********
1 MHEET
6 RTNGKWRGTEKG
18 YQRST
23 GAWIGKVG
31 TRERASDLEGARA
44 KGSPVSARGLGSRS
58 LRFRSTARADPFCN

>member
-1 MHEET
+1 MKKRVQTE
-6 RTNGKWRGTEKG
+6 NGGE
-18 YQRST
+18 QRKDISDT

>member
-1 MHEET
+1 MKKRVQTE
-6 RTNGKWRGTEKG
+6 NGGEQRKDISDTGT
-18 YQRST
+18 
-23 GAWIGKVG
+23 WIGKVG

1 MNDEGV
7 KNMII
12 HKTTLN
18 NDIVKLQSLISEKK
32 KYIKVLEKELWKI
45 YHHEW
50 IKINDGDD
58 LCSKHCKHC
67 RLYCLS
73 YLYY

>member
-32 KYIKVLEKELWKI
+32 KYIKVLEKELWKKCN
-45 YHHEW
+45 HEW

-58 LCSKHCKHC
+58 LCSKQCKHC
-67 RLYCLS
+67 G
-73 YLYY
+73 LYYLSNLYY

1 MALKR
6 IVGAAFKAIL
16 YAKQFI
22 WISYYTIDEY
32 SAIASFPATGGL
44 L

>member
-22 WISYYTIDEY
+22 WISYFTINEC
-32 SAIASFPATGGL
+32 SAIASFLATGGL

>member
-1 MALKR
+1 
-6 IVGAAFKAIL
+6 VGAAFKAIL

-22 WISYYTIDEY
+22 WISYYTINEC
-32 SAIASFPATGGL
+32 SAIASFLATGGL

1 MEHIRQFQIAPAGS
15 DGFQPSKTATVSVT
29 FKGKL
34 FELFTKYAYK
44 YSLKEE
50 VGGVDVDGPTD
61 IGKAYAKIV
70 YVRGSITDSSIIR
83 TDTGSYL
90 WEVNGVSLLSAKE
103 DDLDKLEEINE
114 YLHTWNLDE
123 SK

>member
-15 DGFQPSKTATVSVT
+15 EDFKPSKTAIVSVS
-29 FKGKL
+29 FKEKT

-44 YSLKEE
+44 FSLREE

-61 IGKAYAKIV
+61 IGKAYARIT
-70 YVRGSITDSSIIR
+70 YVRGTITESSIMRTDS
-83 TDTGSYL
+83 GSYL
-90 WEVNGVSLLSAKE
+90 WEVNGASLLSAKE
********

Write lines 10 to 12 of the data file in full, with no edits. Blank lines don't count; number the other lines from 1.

+1 MKKRVQTE
-6 RTNGKWRGTEKG
+6 NGGE